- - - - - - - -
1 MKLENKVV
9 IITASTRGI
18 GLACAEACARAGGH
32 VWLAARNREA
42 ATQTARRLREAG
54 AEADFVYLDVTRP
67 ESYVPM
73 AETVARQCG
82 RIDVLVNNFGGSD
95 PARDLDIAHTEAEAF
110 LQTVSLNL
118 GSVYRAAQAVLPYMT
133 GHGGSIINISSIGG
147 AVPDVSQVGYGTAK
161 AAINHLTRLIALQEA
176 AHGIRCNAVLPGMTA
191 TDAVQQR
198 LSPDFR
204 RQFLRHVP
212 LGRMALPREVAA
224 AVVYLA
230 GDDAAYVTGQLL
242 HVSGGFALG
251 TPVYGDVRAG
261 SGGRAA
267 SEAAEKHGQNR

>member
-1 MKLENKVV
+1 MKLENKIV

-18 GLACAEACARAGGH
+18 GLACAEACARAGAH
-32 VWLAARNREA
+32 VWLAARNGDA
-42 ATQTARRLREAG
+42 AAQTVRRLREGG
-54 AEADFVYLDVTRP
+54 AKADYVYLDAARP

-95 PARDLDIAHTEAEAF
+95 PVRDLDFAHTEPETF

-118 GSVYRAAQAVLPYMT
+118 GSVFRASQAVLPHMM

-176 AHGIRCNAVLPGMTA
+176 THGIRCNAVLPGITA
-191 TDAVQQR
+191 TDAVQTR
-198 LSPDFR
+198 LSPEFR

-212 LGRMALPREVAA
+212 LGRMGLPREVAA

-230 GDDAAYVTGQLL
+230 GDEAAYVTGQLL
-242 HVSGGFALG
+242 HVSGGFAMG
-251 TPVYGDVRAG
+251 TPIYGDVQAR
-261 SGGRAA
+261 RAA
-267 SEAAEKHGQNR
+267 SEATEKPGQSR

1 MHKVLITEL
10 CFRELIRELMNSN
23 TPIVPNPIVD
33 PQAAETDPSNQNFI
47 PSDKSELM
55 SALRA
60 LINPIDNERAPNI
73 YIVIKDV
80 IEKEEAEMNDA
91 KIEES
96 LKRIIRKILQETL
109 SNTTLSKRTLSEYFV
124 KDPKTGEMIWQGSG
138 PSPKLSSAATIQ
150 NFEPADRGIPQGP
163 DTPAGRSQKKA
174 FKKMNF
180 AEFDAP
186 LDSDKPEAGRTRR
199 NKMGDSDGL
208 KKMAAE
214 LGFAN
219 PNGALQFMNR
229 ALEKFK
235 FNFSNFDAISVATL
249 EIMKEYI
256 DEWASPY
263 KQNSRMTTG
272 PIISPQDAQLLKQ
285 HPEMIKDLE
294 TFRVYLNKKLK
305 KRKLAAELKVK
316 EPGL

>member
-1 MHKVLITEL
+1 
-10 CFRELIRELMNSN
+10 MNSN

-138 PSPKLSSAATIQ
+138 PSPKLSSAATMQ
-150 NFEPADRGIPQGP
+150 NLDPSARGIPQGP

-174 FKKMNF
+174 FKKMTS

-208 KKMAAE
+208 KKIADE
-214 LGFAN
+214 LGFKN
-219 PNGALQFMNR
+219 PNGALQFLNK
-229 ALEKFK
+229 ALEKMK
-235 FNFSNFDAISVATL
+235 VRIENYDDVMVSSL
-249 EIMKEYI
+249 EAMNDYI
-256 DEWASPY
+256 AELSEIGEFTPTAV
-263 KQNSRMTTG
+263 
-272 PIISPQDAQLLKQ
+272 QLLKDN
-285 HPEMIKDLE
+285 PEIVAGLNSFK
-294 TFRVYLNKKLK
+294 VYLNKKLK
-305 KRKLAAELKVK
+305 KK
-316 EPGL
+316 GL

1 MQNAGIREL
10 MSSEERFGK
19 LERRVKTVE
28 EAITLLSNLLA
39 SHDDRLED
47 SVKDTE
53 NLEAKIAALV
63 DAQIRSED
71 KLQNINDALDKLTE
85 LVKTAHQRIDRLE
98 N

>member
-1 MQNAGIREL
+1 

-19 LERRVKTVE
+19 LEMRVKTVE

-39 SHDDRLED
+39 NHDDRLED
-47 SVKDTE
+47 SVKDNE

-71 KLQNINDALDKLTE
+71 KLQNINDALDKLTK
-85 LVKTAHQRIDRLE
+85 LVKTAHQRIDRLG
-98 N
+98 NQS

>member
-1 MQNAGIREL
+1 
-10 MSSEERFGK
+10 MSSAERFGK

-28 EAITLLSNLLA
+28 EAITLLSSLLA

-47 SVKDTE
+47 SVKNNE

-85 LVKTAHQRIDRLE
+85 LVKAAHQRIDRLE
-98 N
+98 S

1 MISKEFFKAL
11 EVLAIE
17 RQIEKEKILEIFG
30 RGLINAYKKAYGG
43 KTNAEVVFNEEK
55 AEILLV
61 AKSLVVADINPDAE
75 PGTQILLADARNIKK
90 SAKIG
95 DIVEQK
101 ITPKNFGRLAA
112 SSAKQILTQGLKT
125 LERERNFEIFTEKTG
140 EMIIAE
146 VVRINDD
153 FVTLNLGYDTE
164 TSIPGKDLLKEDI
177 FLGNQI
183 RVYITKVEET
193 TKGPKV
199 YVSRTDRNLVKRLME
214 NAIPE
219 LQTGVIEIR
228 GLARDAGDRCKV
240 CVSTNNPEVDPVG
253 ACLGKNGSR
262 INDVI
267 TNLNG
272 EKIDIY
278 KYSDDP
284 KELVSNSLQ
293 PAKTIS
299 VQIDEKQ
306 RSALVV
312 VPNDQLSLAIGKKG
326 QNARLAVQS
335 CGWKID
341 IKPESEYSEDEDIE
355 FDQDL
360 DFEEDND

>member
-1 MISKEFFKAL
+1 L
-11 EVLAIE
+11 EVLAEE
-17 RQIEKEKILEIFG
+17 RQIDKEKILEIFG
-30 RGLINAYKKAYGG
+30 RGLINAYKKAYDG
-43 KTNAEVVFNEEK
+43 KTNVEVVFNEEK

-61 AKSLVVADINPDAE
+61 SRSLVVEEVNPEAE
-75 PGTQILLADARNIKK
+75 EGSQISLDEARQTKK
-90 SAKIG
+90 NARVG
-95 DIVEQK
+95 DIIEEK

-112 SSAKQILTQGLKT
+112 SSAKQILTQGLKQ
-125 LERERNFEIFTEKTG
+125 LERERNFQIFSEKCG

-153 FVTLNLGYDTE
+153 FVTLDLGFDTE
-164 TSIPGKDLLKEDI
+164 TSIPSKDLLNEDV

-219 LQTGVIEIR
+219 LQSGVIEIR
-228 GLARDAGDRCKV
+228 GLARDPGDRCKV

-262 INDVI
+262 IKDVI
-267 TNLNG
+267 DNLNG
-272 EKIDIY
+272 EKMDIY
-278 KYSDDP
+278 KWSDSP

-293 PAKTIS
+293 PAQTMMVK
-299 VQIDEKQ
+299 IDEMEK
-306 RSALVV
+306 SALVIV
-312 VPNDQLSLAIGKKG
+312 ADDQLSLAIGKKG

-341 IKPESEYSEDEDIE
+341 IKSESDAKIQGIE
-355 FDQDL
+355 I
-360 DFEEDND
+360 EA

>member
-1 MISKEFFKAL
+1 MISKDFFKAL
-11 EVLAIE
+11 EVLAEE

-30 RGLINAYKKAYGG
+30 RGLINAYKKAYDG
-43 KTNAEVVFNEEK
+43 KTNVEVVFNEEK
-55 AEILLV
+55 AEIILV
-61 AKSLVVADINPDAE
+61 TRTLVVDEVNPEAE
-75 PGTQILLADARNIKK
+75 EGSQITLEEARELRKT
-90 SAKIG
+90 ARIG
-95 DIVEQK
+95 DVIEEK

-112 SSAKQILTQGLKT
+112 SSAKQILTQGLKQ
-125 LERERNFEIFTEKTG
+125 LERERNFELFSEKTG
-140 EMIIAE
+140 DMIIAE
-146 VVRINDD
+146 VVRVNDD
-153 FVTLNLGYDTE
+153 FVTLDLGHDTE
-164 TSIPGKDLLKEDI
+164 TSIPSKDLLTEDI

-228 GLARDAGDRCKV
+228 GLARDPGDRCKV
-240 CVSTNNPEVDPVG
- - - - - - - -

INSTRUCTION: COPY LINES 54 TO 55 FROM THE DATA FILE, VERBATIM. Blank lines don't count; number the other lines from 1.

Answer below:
-251 TPVYGDVRAG
+251 TPIYGDVQAR